2. On a scale of 1-5 (with 1 being “not important” and 5 being “extremely important”), how important is the issue of climate change to you and your community?
  3. How seriously do you think elected leaders in the federal government take the issue of climate change? In your state or local government?
  4. Considering the enormous scale of the issue, how do you think the U.S. government should respond to climate change?

As always, we encourage you to join the discussion with your comments or questions below!



Featured Image Credit: Sky News
[1] Los Angeles Times: https://www.latimes.com/environment/story/2022-01-13/2021-was-earths-6th-hottest-year-nasa-and-noaa-say
[2] New York Times: https://www.nytimes.com/2022/01/10/climate/2021-hottest-year.html
[3] NASA: https://www.nasa.gov/press-release/2020-tied-for-warmest-year-on-record-nasa-analysis-shows
[4] Ibid.
[5] New York Times: https://www.nytimes.com/2021/11/13/climate/cop26-climate-summit-takeaways.html
[6] NOAA: https://www.noaa.gov/news/its-official-july-2021-was-earths-hottest-month-on-record
[7] Ibid.
[8] New York Times: https://www.nytimes.com/2022/01/12/climate/nyt-climate-newsletter-temperature-records.html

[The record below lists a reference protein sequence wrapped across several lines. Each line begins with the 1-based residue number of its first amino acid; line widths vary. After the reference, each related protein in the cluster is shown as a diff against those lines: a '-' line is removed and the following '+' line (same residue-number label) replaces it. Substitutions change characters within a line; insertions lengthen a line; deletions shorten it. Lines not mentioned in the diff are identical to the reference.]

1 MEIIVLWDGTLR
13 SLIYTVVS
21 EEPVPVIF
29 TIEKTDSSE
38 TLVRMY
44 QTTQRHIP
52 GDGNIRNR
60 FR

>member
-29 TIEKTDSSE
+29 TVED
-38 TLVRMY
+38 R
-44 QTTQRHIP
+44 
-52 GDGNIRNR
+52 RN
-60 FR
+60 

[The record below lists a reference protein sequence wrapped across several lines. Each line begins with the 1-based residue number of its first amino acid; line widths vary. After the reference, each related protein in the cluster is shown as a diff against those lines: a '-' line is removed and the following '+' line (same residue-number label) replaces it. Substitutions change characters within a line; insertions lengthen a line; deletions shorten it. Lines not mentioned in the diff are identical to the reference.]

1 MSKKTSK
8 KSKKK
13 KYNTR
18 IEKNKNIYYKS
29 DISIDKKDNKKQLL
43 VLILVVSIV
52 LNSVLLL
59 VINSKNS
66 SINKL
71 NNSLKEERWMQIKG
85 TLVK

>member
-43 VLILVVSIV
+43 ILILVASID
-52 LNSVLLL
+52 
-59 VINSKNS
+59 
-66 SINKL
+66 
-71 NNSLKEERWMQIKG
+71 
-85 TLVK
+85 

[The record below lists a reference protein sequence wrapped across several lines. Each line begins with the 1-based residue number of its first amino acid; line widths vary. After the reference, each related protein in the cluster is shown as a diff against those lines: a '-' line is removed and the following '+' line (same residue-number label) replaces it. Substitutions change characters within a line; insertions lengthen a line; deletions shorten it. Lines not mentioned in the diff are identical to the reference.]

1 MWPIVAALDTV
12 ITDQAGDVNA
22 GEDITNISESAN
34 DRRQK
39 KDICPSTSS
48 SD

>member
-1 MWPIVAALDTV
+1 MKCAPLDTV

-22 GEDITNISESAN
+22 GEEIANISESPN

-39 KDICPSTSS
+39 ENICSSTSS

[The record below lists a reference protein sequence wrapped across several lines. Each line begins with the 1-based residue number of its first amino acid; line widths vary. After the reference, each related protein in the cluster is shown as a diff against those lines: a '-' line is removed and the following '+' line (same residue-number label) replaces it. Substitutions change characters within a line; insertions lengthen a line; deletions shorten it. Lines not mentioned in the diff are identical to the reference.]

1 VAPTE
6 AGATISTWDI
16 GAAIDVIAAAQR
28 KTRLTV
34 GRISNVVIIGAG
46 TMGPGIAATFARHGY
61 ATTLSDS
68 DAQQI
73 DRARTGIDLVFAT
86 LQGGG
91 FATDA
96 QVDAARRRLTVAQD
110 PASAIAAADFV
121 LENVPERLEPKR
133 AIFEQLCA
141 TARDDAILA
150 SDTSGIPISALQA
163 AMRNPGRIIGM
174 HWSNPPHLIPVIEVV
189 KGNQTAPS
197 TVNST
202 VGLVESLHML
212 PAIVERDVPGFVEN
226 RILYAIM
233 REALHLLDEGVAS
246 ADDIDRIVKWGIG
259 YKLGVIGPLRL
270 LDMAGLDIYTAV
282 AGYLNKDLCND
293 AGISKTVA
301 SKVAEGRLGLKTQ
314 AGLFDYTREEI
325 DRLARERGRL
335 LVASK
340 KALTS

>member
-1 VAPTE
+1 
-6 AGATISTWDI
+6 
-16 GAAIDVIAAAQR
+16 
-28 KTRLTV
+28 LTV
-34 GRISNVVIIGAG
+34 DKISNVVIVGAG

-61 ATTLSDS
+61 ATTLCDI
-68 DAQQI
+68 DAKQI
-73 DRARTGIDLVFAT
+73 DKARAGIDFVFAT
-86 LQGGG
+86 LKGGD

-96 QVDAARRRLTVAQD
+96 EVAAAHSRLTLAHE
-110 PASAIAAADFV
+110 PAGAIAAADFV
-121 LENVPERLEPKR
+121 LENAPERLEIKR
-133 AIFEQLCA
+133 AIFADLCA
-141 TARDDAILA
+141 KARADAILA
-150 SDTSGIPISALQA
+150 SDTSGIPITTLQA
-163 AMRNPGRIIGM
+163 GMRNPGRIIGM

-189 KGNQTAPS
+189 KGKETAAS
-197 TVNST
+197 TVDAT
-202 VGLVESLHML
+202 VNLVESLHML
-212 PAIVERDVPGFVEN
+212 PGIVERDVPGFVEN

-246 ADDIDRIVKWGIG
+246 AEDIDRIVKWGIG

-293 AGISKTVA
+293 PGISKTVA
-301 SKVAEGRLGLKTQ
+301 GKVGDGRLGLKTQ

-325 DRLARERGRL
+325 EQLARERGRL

[9] New York Times: https://www.nytimes.com/2021/11/13/climate/cop26-climate-summit-takeaways.html
[10] Ibid.
[11] Ibid.
[12] Ibid.
[13] Twitter: https://twitter.com/gretathunberg/status/1459612735294029834?lang=en


The Great Resignation

Across the United States, towns and cities are flooded with “Help Wanted” signs on business doors. The U.S. job market has seen its share of ups and downs over the last two years, but 2021 was a year of record-breaking highs in many categories. The two most important: record-breaking quits and record-breaking new job openings.

According to the most recent Job Openings and Labor Turnover Survey (JOLTS) released by the Department of Labor, a record high of 4.5 million Americans quit their jobs in November 2021 alone.1 This number contributes to the 20 million people who resigned during the second half of 2021. 2